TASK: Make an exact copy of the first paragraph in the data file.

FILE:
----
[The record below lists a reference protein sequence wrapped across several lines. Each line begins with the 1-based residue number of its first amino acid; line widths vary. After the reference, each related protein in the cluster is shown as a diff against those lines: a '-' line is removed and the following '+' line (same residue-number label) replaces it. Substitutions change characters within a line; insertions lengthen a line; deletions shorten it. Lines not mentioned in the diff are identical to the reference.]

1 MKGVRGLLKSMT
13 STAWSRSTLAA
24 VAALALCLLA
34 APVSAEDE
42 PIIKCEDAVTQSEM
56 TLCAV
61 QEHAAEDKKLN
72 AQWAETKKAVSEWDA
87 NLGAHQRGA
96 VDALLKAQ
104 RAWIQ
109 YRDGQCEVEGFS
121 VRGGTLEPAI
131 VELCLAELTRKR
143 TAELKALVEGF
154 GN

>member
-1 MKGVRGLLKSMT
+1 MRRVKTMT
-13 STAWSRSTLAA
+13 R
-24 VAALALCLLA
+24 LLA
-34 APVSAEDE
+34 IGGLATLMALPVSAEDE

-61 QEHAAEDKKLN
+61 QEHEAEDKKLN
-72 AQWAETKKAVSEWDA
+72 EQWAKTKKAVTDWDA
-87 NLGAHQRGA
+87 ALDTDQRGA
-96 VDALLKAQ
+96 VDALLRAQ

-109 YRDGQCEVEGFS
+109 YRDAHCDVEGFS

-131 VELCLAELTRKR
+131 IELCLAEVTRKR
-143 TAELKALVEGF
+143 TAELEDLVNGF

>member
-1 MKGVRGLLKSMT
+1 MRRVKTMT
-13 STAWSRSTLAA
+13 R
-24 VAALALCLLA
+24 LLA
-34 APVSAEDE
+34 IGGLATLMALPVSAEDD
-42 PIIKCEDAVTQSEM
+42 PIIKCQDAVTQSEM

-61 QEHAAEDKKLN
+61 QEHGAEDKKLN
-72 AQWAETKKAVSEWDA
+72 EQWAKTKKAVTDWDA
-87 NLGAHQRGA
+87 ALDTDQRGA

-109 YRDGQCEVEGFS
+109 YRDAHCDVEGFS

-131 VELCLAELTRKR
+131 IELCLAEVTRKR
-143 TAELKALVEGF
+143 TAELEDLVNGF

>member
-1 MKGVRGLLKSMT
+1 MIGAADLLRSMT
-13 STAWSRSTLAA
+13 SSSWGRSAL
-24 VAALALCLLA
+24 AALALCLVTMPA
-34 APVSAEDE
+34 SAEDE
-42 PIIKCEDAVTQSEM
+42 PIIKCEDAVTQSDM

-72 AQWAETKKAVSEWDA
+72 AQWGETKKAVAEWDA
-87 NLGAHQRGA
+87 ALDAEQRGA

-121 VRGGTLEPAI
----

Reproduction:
[The record below lists a reference protein sequence wrapped across several lines. Each line begins with the 1-based residue number of its first amino acid; line widths vary. After the reference, each related protein in the cluster is shown as a diff against those lines: a '-' line is removed and the following '+' line (same residue-number label) replaces it. Substitutions change characters within a line; insertions lengthen a line; deletions shorten it. Lines not mentioned in the diff are identical to the reference.]